Deciphering which yoga class to take at a studio can be very confusing. If you’re new to the practice of yoga you want to be certain that you’re taking the right class for your experience level or preference.
If you book your class ahead of coming in to the studio, you might have to wing it, picking a random class. What you don’t want, is to be in an advanced level class when what you really wanted was stretch for athletes.
Here’s a quick guide to figuring out what to expect from certain class names on a yoga schedule. Keep in mind that some studios have their own branded classes. This is just a general guide.
If you see a class with the title “flow” listed on the schedule, it means breath to movement. What that means is, your instructor will link inhales and exhales with postures.
You inhale and exhale while moving from one yoga posture to the next, and they flow together. If it’s a slow flow class expect to move slowly. A traditional flow style class can move at a fast pace. Which brings me to another description.
A mixed levels yoga class contains participants from beginner to advanced levels. Ideally, instructors provide modifications for everyone in this class.
Mixed levels is a good option if you’re not beginner, but not quite advanced. You can attempt a posture beyond your normal level. But not feel as out of place as you would if the class were advanced.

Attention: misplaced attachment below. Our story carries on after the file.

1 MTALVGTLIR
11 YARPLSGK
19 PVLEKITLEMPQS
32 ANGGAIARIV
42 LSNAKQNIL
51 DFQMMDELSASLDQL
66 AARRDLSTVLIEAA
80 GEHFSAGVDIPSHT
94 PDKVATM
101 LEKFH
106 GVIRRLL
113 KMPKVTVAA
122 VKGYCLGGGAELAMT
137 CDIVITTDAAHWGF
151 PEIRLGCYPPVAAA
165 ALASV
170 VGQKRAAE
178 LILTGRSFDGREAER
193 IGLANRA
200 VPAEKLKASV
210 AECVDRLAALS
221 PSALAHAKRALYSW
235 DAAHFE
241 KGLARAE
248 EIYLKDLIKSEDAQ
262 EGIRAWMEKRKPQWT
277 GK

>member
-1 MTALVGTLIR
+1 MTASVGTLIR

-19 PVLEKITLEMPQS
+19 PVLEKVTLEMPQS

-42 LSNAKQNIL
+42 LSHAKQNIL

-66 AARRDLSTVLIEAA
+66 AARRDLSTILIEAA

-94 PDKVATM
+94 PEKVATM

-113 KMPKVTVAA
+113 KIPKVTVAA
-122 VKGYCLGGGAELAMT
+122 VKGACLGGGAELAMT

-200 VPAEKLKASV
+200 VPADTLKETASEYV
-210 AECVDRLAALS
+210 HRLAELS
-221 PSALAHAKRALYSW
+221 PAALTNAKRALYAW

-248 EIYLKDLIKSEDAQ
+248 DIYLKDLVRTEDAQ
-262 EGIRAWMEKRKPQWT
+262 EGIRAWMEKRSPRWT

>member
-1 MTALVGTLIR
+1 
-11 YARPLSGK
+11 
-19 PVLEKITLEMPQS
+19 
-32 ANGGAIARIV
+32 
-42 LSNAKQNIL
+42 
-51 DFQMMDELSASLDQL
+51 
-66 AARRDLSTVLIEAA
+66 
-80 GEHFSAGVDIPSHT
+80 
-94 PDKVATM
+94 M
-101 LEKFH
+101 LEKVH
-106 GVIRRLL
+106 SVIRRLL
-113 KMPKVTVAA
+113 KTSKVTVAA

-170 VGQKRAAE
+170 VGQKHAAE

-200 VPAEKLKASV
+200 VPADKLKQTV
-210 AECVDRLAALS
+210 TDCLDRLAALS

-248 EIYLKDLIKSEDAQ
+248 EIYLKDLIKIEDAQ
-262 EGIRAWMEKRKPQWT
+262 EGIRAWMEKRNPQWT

In this type of class, the room is heated. The temperature depends on the studio, but can range from 85 to 90 degrees. Heaters are used or the thermostat is raised to reach the desired temperature.
Expect to get hot and sweaty in this moderate to advanced practice. If you’re not accustomed to exercising in heat, this is the class to avoid.
As this class type suggests, it’s for the person with minimal yoga experience. Expect the instructor to explain postures in detail and break things down on terms that are understandable.
If there are flows, they are usually slow and easy to follow along. Use of props is encouraged in all level of class, but things like blocks and straps are more common in beginner classes.
It’s a Wrap
Pick the class type that’s best for you. Never be afraid to ask questions, or for suggestions from the front desk team or instructors. If you find yourself in a class more advanced than your comfort level, rest when you need to, and move at your own pace.